Friday, May 30, 2014

New Insights in Scripture

I’m not a Scripture scholar, but I think we’re living at a time when traditional interpretations of biblical passages are being re-evaluated and on occasion a new exegesis emerges.

Take, for example, Jesus’ parable about the ten gold coins (Luke 19:11-27). A king gives his servants gold coins and advises them to invest them in his absence. Upon his return the king finds that one servant earned ten additional coins, a second servant earned five more, and a third simply returned the coin with no interest. We usually make heroes of the two servants who returned more than they had received, and criticize the third for being unproductive.

Recently, however, we have put the parable in an historical context, identified the king as Archelaus, the Roman-approved ruler who had executed some 3000 rebels and then went to Rome to ask Emperor Augustus to give him the title of king. The servants are his henchmen whom he left in charge and their “additional coins” represent the terrorism they imposed while Archelaus was away. The servant who had no additional coins was the hero –he refused to be as cruel as his master.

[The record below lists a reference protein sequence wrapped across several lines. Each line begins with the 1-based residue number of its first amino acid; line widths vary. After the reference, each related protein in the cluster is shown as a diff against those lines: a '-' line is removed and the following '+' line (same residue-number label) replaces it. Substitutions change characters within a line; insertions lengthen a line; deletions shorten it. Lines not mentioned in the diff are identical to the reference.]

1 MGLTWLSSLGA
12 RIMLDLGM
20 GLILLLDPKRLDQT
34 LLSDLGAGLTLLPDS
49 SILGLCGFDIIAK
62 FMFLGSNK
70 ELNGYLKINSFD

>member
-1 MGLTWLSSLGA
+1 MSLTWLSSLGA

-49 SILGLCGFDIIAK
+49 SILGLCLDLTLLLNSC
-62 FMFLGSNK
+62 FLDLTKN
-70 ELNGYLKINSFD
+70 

This exegesis makes it easier to understand the king’s decision to slay his enemies on his return.  Jesus was not suggesting that the king was God, but was insisting that establishment of the kingdom of God would not be accomplished without persecution. Franciscan Richard Rohr concludes that Jesus’ lesson is: “If you want to live the truth then you must be prepared to pay the price for it” (Simplicity, Crossroad Publishing, 2003, p. 167).

Or take a second look at the Our Father in Matthew 6:9-13. Jesus has advised his followers, “Go to your room, close the door and pray to your Father in secret.” And recall that at Mass, the presider prefaces our recitation of the Lord’s prayer with “we dare to say.” Our daring and the secrecy Jesus suggested may reflect the subversive nature of that prayer.